Evolving the EFQM Model for Business Excellence What does a successful business excellence framework look like, and how does that need to be adapted to reflect the changing business environment? In this Process Excellence Network interview, Matt Fisher, Chief Operating Officer atEFQM, describes the organization’s model for business excellence and discusses howinstability in the Euro-zone has been impacting excellence models.PEX Network: Could you tell me a bit more about EFQMs model for businessexcellence?Matt Fisher: Yes, the model itself was developed in 1990, based on work that had beendone by Deming, the Japanese Quality Award, and the Baldridge Prize. It was actuallyinstigated by the European Commission suggesting to large organizations in Europe thatwe needed something similar for European organizations to remain competitive in theglobal market place. So the model was developed then by a group of experts led bylarge organizations in Europe. And since then it’s been developed and adapted so it’snow a generic model that can be applied to any organization regardless of size, sector ormaturity.PEX Network: And what actually goes into that business model? What does it looklike?M Fisher: Well the most recognizable part of the model is the nine-box framework.There are five enablers, the things that you do within your organization, and there arefour result areas that you’re looking to achieve. And those result areas focus on the mainstakeholders within an organization.So you’re looking at your key results - they’re your financials and non-financials, yourcustomer results, your people results, and society results. And then to drive those resultswithin an organization you need to look at your leadership, how you form your strategyand implement your strategy, how you manage your people, how you manage yourpartnerships and resources, and how you manage your processes, products andservices.PEX Network: So it’s really a holistic approach, it sounds like.M Fisher: Yes, it’s a holistic framework that gives you an overview and an in depthinsight into an organization, and I think one of the key differences between some of theother quality models is the focus on strategy development and strategy implementation,and going back to leadership. So it does allow you to look at the entire organization andsee things in the strategic context, and understand it from the strategic perspective.And it avoids getting lost into the detail. I mean, obviously if you’re looking at a wholeorganization and taking a holistic approach you need to understand what’s important,and if you start with the strategies of the organization and the key challenges that they’refacing, it enables you to focus on the right areas. And if you’re employing the model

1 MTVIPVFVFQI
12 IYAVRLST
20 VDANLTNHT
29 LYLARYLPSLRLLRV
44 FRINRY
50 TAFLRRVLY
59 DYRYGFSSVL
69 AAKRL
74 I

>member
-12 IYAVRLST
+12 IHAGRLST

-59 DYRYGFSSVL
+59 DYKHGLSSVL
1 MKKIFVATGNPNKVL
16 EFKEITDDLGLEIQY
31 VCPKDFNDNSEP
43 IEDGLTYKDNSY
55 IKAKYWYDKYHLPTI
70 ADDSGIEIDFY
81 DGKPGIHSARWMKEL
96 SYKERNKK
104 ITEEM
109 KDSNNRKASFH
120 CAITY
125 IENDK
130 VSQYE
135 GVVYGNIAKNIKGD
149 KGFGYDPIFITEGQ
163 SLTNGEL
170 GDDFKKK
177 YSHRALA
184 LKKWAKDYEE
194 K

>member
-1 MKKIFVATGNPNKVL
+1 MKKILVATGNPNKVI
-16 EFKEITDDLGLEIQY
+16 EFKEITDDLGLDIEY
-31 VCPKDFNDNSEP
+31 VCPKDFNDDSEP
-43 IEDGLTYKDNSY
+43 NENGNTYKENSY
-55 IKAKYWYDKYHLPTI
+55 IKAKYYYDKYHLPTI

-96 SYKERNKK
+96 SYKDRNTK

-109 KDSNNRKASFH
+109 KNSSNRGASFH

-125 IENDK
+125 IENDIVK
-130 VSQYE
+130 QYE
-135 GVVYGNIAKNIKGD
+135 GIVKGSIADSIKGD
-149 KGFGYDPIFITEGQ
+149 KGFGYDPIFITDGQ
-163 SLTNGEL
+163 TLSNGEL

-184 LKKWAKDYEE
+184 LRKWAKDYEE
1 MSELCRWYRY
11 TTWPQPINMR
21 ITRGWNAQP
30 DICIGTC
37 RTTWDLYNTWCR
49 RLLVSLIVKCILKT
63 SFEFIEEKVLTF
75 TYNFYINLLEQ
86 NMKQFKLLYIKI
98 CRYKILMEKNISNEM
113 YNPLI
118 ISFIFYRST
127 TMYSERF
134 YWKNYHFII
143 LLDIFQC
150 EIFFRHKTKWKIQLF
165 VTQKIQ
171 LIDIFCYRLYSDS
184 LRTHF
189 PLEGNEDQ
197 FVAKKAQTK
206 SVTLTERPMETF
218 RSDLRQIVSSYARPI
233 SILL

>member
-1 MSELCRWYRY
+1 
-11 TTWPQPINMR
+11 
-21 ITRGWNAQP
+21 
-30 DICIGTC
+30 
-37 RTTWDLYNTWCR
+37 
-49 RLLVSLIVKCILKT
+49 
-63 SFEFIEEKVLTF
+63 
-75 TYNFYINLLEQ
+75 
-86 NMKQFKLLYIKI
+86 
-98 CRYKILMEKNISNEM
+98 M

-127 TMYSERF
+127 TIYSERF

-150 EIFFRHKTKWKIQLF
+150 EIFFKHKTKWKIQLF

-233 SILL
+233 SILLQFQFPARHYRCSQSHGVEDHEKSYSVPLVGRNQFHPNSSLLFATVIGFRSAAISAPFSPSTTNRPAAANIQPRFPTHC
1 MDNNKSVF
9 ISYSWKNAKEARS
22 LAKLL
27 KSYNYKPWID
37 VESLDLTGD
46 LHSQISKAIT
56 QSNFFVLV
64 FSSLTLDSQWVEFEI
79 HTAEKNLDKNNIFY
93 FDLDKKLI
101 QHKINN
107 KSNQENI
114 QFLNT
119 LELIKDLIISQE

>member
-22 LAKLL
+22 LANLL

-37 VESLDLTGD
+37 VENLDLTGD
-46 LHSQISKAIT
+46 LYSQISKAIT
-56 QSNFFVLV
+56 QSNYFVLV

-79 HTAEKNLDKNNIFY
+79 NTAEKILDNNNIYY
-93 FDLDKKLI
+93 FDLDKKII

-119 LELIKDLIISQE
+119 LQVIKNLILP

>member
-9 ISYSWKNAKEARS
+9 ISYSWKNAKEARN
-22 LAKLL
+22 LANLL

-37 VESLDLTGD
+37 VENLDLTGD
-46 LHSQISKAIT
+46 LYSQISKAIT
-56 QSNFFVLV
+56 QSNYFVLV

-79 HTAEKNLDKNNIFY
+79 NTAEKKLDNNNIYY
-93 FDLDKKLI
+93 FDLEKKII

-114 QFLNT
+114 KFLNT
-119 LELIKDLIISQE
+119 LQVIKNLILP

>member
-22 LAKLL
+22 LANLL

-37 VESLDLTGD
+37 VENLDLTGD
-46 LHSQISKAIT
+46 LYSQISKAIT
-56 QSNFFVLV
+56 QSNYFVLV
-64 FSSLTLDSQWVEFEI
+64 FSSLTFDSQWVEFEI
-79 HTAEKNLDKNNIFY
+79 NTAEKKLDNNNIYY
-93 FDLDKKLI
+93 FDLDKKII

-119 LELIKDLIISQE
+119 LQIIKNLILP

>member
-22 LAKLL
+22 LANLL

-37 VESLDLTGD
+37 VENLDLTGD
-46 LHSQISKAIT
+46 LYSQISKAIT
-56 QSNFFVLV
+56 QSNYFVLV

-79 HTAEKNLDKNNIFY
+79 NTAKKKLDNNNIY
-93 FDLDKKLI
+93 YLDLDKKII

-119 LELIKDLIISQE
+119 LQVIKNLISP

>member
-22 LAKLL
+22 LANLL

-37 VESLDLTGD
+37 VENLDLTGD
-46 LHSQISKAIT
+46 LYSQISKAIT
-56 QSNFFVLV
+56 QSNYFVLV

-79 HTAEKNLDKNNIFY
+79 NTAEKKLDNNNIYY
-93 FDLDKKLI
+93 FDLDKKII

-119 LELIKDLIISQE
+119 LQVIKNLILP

within your own organization it allows you to make sure that you’re putting the focus andthe attention in the right areas.PEX Network: So I understand that there have been some general changes madeto the model since its inception in the 1990s. Why do you make those changes tothe model?M. Fisher: The model has to keep changing with the business environment, theoperating environment of the people who use it. There have been significant changes, Ithink, to the global environment since 1990, and obviously for the model and even justthe language within the model to keep pace it has to be reviewed and updated. So we’renow reviewing and updating it on a three-year cycle to make sure it keeps pace withchanges.PEX Network: So what are some of the general changes that have been made tothe model over time? How would, say, the business excellence model lookdifferent today than it did 20 years ago?M. Fisher: Well it’s always had the nine boxes, but the content of the nine boxes and theassociated tools that go along with it and support it have changed. So the fundamentalconcepts were introduced, there are eight fundamental concepts, which are then definingthe underlying principles of the excellence model. So there’s a value set, a system ofbeliefs, and based on that, they provide red threads that run through the entire model, soit’s the basic foundations.And then there’s the RADAR logic, which is the equivalent of a PDCA cycle. So the radarlogic stands for Result - defining what you want to achieve - the Approach that you’regoing to take to achieving it, how you Deploy it, how you Assess whether it’s working ornot, and how you Refine and improve what you’re doing. So it’s a continuousimprovement loop.You have three different components within the model, which work at different levels ofdetail and different uses, actually, within the model itself. And in terms of what’schanged, if you take the example, in 1990, when the model first came out, it had one ofthe result areas called impact on society, and in 1990 that was revolutionary. I think now,everyone understands a bit more about CSR, corporate social responsibility, and that’sone area that’s evolved massively in the last 20 years in terms of thinking.So now one of the eight fundamental concepts is taking responsibility for a sustainablefuture. But it’s not just focusing on the results, that’s an output of something that youhave to do within the organization. It starts with leadership and the values that they setand create within the organization, and how they create a culture, which supports thestrong corporate ethics and the focus on sustainability. How you integrate that into yourstrategy so that CSR isn’t just something that you bolt on, something that’s a nice to do,and when times get tough you stop doing it.How do you actually put sustainability into the core of what you do as an organization,how do you make sure that the products and the services you deliver for your customersare sustainable? And in fact how do you make sure your business model itself issustainable, so the organization is going to have a successful result not just today, butinto the future?